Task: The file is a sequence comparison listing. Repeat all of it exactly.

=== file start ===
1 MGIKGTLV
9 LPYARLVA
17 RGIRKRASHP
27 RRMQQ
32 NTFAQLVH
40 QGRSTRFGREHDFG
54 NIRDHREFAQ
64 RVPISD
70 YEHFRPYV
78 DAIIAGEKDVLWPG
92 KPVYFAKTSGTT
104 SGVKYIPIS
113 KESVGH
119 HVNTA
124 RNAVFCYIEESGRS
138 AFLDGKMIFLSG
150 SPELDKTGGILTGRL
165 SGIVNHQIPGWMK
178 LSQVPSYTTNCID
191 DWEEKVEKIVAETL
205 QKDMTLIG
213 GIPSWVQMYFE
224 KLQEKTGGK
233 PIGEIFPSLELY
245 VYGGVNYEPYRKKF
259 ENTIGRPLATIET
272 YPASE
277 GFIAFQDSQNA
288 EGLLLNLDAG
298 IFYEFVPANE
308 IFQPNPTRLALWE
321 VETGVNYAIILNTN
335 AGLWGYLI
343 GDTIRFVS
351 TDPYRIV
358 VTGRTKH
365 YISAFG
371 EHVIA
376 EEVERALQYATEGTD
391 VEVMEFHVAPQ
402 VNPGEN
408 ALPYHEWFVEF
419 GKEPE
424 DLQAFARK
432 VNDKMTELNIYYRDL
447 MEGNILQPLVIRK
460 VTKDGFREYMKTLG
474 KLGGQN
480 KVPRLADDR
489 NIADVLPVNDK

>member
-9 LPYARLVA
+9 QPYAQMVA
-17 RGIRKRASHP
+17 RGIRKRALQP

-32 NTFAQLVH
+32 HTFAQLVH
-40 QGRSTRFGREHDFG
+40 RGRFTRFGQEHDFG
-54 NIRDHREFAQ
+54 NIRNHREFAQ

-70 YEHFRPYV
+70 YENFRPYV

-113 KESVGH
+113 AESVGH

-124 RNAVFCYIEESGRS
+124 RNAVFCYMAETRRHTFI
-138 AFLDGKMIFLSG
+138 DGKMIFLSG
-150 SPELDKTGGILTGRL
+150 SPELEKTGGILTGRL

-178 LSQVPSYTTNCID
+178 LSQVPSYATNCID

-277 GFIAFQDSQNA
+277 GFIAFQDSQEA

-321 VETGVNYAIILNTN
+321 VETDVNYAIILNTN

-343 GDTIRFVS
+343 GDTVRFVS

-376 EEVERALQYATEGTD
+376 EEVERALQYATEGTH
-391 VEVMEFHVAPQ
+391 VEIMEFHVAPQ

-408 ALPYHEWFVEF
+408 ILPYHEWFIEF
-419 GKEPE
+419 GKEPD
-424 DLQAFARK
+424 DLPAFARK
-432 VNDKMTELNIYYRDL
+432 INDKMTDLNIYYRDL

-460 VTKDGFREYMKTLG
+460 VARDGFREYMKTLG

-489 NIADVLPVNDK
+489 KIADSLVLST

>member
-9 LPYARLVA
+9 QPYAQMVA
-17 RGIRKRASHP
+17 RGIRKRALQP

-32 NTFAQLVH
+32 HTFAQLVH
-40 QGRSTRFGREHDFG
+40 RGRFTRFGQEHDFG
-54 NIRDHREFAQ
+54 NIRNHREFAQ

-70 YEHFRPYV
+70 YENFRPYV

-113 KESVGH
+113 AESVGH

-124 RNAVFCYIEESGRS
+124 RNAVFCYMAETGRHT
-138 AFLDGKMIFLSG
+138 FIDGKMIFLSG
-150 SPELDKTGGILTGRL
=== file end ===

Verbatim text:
1 MGIKGTLV
9 LPYARLVA
17 RGIRKRASHP
27 RRMQQ
32 NTFAQLVH
40 QGRSTRFGREHDFG
54 NIRDHREFAQ
64 RVPISD
70 YEHFRPYV
78 DAIIAGEKDVLWPG
92 KPVYFAKTSGTT
104 SGVKYIPIS
113 KESVGH
119 HVNTA
124 RNAVFCYIEESGRS
138 AFLDGKMIFLSG
150 SPELDKTGGILTGRL
165 SGIVNHQIPGWMK
178 LSQVPSYTTNCID
191 DWEEKVEKIVAETL
205 QKDMTLIG
213 GIPSWVQMYFE
224 KLQEKTGGK
233 PIGEIFPSLELY
245 VYGGVNYEPYRKKF
259 ENTIGRPLATIET
272 YPASE
277 GFIAFQDSQNA
288 EGLLLNLDAG
298 IFYEFVPANE
308 IFQPNPTRLALWE
321 VETGVNYAIILNTN
335 AGLWGYLI
343 GDTIRFVS
351 TDPYRIV
358 VTGRTKH
365 YISAFG
371 EHVIA
376 EEVERALQYATEGTD
391 VEVMEFHVAPQ
402 VNPGEN
408 ALPYHEWFVEF
419 GKEPE
424 DLQAFARK
432 VNDKMTELNIYYRDL
447 MEGNILQPLVIRK
460 VTKDGFREYMKTLG
474 KLGGQN
480 KVPRLADDR
489 NIADVLPVNDK

>member
-9 LPYARLVA
+9 QPYAQMVA
-17 RGIRKRASHP
+17 RGIRKRALQP

-32 NTFAQLVH
+32 HTFAQLVH
-40 QGRSTRFGREHDFG
+40 RGRFTRFGQEHDFG
-54 NIRDHREFAQ
+54 NIRNHREFAQ

-70 YEHFRPYV
+70 YENFRPYV

-113 KESVGH
+113 AESVGH

-124 RNAVFCYIEESGRS
+124 RNAVFCYMAETRRHTFI
-138 AFLDGKMIFLSG
+138 DGKMIFLSG
-150 SPELDKTGGILTGRL
+150 SPELEKTGGILTGRL

-178 LSQVPSYTTNCID
+178 LSQVPSYATNCID

-277 GFIAFQDSQNA
+277 GFIAFQDSQEA

-321 VETGVNYAIILNTN
+321 VETDVNYAIILNTN

-343 GDTIRFVS
+343 GDTVRFVS

-376 EEVERALQYATEGTD
+376 EEVERALQYATEGTH
-391 VEVMEFHVAPQ
+391 VEIMEFHVAPQ

-408 ALPYHEWFVEF
+408 ILPYHEWFIEF
-419 GKEPE
+419 GKEPD
-424 DLQAFARK
+424 DLPAFARK
-432 VNDKMTELNIYYRDL
+432 INDKMTDLNIYYRDL

-460 VTKDGFREYMKTLG
+460 VARDGFREYMKTLG

-489 NIADVLPVNDK
+489 KIADSLVLST

>member
-9 LPYARLVA
+9 QPYAQMVA
-17 RGIRKRASHP
+17 RGIRKRALQP

-32 NTFAQLVH
+32 HTFAQLVH
-40 QGRSTRFGREHDFG
+40 RGRFTRFGQEHDFG
-54 NIRDHREFAQ
+54 NIRNHREFAQ

-70 YEHFRPYV
+70 YENFRPYV

-113 KESVGH
+113 AESVGH

-124 RNAVFCYIEESGRS
+124 RNAVFCYMAETGRHT
-138 AFLDGKMIFLSG
+138 FIDGKMIFLSG
-150 SPELDKTGGILTGRL